From here we take in some Geisers (a little disappointing following the ones we saw near San Pedro de Atacama) and then onto Laguna Colorado with its rose coloured water and flamingos.

It’s a cold night at our digs. But Adam and I spy an underused woodburner. We set about gathering kindling until a kind hearted indigenous lady sees what we’re up to and wanders over. She douses 2 logs in diesel, throws in a match and shuts the door, job done. I guess it’s not what you know…

Day breaks and we are frozen, the jeeps are iced over as the first rays of the mornings sun peak over a far away ridge.

We head first to the rock formations at Arbol de Piedra, finally obtaining a photo without an Israeli in the background jumping on the rocks.

As the jeeps roll up we swiftly depart, having the next couple of stops to ourselves – Laguna Negro & the ‘Condor Rock’. Condor? Ahem, it looks more like a clothes hanger if you ask me.

Closing in on Uyuni, we stop at the rolling stock graveyard, Cementerio de Trenes. We pause for half an hour before heading to our hostel and the promise of a hot shower. But it’s 3 o’clock and there will be no hot water til 6pm so we waft into town to take in its delights. We find none heading instead for a beer and then back for a wash, our first since Tupiza and an early night.

Day 4 starts at 4.45am. This is what we have been waiting for; the trip out onto the Salt Flats. Arriving at 6am, just in time for sunrise, we stand shivering as the light changes, the temperature climbs and the size of the place becomes apparent.

It is like nowhere I have been before – immense, white and absolutely flat – it is jaw droppingly beautiful and the silence spectacular.

We spend the next couple of hours like 6th formers on an art assignment – playing with scale, size, distance and pretty much anything that comes to hand. It is childlike fun on Bolivia’s goldmine. The salt flats contain one of the world’s greatest deposits of Lithium but as yet president Evo Morales has rejected Western companies offers to extract it in commercial quantities – preferring instead to foster a Bolivian strategy and approach for cashing in on this valuable commodity.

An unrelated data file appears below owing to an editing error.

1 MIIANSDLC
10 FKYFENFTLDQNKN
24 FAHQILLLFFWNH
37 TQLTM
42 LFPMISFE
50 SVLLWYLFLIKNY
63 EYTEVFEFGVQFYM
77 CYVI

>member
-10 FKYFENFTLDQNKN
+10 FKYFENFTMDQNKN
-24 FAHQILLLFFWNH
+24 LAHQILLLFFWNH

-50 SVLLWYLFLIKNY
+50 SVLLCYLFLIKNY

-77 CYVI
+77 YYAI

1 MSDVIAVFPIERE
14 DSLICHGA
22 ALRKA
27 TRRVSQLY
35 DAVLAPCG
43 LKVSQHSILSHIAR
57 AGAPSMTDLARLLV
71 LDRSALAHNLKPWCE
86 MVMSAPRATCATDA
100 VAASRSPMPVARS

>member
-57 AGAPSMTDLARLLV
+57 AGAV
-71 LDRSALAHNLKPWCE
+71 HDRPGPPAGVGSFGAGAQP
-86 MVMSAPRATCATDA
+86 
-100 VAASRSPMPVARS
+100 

Back in Uyuni we are unceremoniously slung out of our hostel after lunch, bags and all, seems the tour didn’t include bag storage for an afternoon. We’ve 8 hours to kill before the bus to La Paz and I know just the pub…

Cheers for now

Matt x

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3 Responses to “Tupizzaria with Salt – Tupiza to Salar de Uyuni.”

  1. Lynn Morzenti April 24, 2012 at 12:47 am #

    Great pics!! Really well done and funny!! xx

  2. Father Bear April 26, 2012 at 1:15 pm #

    I liked the grumpy groucho humour. You must get it from your mother.
    The little and large photo artwork is brilliant.
    The rusty train reminds me of one I saw in Malaysia, which I thought was waiting to be cut up for scrap until someone said time to get on and it started to move off!

  3. Wendy May 13, 2012 at 11:00 am #

    Love the photo-art! Have put this on my bucket list after reading your account!